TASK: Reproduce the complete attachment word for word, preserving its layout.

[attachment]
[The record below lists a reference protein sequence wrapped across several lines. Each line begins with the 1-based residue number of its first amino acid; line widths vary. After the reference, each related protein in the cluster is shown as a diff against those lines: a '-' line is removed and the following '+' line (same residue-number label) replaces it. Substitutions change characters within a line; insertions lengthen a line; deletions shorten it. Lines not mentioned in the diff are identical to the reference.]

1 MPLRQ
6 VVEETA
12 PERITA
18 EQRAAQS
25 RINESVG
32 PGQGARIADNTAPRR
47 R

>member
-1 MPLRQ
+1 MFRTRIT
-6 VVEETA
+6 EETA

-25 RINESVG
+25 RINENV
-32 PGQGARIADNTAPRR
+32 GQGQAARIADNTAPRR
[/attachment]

[The record below lists a reference protein sequence wrapped across several lines. Each line begins with the 1-based residue number of its first amino acid; line widths vary. After the reference, each related protein in the cluster is shown as a diff against those lines: a '-' line is removed and the following '+' line (same residue-number label) replaces it. Substitutions change characters within a line; insertions lengthen a line; deletions shorten it. Lines not mentioned in the diff are identical to the reference.]

1 MPLRQ
6 VVEETA
12 PERITA
18 EQRAAQS
25 RINESVG
32 PGQGARIADNTAPRR
47 R

>member
-1 MPLRQ
+1 MFRTRIT
-6 VVEETA
+6 EETA

-25 RINESVG
+25 RINENV
-32 PGQGARIADNTAPRR
+32 GQGQAARIADNTAPRR